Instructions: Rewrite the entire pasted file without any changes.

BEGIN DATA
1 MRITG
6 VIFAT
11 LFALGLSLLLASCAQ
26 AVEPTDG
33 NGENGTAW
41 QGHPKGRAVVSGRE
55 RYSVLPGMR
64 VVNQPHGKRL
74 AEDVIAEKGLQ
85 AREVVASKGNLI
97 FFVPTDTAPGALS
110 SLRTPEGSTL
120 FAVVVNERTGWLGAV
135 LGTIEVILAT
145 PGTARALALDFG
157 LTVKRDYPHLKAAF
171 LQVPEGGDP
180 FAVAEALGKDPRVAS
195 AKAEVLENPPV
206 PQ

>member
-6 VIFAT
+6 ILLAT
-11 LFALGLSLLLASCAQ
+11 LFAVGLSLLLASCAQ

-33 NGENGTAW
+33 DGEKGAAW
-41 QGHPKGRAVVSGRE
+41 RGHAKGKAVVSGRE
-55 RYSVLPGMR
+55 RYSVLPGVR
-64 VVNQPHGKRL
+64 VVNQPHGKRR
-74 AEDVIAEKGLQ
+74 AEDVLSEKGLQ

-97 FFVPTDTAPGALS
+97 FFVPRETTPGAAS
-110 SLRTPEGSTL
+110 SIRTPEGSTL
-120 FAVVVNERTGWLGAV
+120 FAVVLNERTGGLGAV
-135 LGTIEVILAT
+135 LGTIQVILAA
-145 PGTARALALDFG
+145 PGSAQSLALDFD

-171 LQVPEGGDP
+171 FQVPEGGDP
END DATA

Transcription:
1 MRITG
6 VIFAT
11 LFALGLSLLLASCAQ
26 AVEPTDG
33 NGENGTAW
41 QGHPKGRAVVSGRE
55 RYSVLPGMR
64 VVNQPHGKRL
74 AEDVIAEKGLQ
85 AREVVASKGNLI
97 FFVPTDTAPGALS
110 SLRTPEGSTL
120 FAVVVNERTGWLGAV
135 LGTIEVILAT
145 PGTARALALDFG
157 LTVKRDYPHLKAAF
171 LQVPEGGDP
180 FAVAEALGKDPRVAS
195 AKAEVLENPPV
206 PQ

>member
-6 VIFAT
+6 ILLAT
-11 LFALGLSLLLASCAQ
+11 LFAVGLSLLLASCAQ

-33 NGENGTAW
+33 DGEKGAAW
-41 QGHPKGRAVVSGRE
+41 RGHAKGKAVVSGRE
-55 RYSVLPGMR
+55 RYSVLPGVR
-64 VVNQPHGKRL
+64 VVNQPHGKRR
-74 AEDVIAEKGLQ
+74 AEDVLSEKGLQ

-97 FFVPTDTAPGALS
+97 FFVPRETTPGAAS
-110 SLRTPEGSTL
+110 SIRTPEGSTL
-120 FAVVVNERTGWLGAV
+120 FAVVLNERTGGLGAV
-135 LGTIEVILAT
+135 LGTIQVILAA
-145 PGTARALALDFG
+145 PGSAQSLALDFD

-171 LQVPEGGDP
+171 FQVPEGGDP